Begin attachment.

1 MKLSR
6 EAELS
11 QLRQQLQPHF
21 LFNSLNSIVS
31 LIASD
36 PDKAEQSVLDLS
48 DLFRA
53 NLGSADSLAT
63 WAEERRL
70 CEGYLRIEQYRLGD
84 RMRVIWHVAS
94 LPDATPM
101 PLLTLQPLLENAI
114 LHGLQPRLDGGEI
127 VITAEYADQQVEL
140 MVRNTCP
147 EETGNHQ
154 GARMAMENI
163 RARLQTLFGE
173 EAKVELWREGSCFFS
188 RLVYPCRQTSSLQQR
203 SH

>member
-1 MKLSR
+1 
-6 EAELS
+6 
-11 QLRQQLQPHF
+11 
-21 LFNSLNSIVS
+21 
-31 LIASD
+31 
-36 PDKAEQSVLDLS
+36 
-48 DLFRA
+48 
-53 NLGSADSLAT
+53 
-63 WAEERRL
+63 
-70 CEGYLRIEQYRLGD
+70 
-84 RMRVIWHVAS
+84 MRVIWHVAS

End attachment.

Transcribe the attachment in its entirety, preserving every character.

1 MKLSR
6 EAELS
11 QLRQQLQPHF
21 LFNSLNSIVS
31 LIASD
36 PDKAEQSVLDLS
48 DLFRA
53 NLGSADSLAT
63 WAEERRL
70 CEGYLRIEQYRLGD
84 RMRVIWHVAS
94 LPDATPM
101 PLLTLQPLLENAI
114 LHGLQPRLDGGEI
127 VITAEYADQQVEL
140 MVRNTCP
147 EETGNHQ
154 GARMAMENI
163 RARLQTLFGE
173 EAKVELWREGSCFFS
188 RLVYPCRQTSSLQQR
203 SH

>member
-1 MKLSR
+1 
-6 EAELS
+6 
-11 QLRQQLQPHF
+11 
-21 LFNSLNSIVS
+21 
-31 LIASD
+31 
-36 PDKAEQSVLDLS
+36 
-48 DLFRA
+48 
-53 NLGSADSLAT
+53 
-63 WAEERRL
+63 
-70 CEGYLRIEQYRLGD
+70 
-84 RMRVIWHVAS
+84 MRVIWHVAS